Utilised as housing units, the long inside spaces of each floor are elongated to different lengths to accommodate varying sizes of productions taking place at the rear spaces. It becomes longer as the rear production space becomes deeper towards the lower floors. Each housing unit is a room that functions as a bedroom and storage. The kitchen, laundry, bathroom, and living room all spills into the verandah and parts of the rear production space. 

The rear spaces are altered to be completely open for multiple reasons. In the tropical climatic context of Jakarta, where insulating walls are not needed, the open peripheries of the rear production spaces allow for natural light and ventilation; spatial versatility for appropriations; less use of materials and lower construction costs.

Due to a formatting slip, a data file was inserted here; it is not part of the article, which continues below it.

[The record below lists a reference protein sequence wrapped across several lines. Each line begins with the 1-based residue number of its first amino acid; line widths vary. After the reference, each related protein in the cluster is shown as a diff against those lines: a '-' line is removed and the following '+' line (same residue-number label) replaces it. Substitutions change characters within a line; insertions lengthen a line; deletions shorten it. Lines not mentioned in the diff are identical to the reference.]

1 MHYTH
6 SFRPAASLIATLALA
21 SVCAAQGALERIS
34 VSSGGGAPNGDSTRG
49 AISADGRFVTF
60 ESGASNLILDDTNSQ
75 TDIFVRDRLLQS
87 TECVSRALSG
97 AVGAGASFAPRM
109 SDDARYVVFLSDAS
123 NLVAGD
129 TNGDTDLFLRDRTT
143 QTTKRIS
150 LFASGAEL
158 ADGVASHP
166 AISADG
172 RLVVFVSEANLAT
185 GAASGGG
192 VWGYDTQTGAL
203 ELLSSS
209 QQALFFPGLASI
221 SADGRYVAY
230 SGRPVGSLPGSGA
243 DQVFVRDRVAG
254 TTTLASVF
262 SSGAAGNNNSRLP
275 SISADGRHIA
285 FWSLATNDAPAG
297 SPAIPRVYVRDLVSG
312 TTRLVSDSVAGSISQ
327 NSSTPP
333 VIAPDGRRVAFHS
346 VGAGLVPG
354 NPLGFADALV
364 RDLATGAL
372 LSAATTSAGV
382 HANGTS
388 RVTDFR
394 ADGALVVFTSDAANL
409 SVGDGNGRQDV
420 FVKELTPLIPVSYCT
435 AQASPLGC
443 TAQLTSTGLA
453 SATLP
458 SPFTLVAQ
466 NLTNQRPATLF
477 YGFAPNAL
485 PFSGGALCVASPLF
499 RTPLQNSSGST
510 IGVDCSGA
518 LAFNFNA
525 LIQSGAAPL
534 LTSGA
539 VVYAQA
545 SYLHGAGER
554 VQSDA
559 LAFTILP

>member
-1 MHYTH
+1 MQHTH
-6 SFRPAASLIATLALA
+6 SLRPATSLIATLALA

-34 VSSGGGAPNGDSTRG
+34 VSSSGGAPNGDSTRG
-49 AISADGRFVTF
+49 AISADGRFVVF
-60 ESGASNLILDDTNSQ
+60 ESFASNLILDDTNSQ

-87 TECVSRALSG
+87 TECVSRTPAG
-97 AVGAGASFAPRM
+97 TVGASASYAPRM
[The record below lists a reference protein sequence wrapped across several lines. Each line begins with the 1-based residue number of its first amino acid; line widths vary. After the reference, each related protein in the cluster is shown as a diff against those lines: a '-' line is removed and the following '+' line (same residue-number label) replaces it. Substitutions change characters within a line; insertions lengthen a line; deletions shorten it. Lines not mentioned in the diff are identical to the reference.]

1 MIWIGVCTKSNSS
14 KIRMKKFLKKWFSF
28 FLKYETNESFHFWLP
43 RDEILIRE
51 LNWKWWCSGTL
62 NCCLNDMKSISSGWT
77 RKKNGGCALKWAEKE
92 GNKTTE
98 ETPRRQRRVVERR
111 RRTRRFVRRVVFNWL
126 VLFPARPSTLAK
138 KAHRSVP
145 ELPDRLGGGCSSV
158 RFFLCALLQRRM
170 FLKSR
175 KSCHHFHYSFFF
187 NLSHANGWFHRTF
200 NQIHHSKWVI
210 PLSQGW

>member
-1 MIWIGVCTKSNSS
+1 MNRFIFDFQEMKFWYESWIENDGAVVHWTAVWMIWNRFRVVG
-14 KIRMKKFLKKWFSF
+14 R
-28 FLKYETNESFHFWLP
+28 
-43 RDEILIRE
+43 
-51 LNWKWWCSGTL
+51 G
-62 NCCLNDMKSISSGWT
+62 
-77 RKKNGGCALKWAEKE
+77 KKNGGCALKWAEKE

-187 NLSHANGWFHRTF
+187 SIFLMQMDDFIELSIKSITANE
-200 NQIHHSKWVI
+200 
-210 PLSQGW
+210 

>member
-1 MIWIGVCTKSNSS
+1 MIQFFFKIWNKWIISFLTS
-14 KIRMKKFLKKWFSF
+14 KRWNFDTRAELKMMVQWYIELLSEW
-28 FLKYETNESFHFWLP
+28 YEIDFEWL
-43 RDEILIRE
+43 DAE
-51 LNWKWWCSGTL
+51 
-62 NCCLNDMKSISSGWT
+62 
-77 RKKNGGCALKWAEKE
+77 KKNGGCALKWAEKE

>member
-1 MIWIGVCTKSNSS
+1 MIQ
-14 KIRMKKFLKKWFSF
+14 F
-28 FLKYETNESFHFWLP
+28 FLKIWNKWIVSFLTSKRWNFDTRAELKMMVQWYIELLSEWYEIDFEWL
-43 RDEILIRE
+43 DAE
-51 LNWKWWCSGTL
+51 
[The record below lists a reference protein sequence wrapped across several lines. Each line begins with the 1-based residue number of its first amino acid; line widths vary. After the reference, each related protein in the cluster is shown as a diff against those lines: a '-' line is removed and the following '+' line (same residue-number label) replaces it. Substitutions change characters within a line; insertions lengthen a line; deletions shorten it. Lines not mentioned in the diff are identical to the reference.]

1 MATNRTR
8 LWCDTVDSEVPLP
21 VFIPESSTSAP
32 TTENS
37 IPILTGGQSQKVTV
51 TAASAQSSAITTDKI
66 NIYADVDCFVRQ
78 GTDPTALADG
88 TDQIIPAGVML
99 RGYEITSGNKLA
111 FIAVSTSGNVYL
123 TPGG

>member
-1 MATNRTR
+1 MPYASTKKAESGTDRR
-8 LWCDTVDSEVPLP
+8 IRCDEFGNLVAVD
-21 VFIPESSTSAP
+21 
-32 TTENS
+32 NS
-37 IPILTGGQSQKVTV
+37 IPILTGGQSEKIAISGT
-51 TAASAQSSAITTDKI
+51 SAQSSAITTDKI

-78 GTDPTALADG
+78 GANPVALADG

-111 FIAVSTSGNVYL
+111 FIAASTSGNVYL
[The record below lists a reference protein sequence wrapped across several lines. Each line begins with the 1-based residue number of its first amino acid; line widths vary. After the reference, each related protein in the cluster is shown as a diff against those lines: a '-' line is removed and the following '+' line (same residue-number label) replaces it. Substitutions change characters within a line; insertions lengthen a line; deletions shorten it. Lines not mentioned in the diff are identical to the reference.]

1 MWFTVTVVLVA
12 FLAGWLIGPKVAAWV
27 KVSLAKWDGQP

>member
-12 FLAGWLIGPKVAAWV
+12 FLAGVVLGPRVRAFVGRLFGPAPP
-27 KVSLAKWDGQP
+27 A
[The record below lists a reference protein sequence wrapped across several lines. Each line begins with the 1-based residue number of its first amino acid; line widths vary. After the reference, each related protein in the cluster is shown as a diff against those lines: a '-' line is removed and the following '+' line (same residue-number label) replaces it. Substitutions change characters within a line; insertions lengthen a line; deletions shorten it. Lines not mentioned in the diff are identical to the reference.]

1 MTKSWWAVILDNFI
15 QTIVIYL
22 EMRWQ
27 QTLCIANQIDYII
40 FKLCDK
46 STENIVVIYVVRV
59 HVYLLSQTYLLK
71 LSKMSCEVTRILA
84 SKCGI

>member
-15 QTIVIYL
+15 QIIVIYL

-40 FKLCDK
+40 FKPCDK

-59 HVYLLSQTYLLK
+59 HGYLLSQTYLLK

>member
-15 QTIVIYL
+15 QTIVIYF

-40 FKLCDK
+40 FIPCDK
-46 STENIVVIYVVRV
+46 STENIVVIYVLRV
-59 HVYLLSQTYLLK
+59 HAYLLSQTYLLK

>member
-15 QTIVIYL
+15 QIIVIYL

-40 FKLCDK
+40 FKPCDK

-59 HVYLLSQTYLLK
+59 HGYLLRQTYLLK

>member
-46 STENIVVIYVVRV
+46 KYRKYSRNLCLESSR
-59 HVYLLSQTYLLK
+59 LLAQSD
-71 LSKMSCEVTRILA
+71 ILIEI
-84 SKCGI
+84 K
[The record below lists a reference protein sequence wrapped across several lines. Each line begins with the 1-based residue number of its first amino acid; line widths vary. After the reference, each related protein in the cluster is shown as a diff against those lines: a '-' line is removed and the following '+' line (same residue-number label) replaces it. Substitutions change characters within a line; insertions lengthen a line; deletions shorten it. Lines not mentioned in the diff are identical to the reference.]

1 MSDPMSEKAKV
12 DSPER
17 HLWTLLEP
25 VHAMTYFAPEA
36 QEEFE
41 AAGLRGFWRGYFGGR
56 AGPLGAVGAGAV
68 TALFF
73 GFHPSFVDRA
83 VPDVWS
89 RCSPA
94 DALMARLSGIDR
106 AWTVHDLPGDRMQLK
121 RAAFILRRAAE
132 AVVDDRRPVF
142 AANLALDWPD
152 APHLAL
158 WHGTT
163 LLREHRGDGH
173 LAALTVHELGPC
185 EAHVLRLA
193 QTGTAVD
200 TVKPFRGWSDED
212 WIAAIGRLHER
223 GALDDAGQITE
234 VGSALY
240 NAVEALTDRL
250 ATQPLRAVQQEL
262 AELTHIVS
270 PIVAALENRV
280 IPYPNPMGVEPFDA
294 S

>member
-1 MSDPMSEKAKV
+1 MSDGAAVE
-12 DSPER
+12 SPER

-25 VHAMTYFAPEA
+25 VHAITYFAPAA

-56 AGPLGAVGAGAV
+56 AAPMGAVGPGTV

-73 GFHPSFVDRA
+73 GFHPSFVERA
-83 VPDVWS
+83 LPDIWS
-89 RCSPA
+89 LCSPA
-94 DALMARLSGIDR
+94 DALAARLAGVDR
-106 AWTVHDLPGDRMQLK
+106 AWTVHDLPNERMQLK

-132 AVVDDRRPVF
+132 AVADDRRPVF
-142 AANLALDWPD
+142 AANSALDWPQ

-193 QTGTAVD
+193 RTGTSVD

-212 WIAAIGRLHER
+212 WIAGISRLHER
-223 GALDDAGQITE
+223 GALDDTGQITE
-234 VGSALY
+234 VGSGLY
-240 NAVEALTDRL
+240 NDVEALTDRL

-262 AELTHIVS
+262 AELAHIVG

Circulation is provided by a U-shaped external staircase, which provides a persistent sequence of access from the outside throughout all the floors. The open and exposed outside space becomes a vertical extension of the street. While the verandah becomes circulation corridors, providing access to individual housing units and across the building. 

Additional steps are placed to suggest where public horizontal circulation across the building takes place. Although this is likely to be altered by the residents, the circulation implied by the additional step divides the verandah into two, further suggesting its use as rooms to inhabit.

A goods lift, which services the rear production space, is also external to the building to maintain a similar experience of accessing from the outside.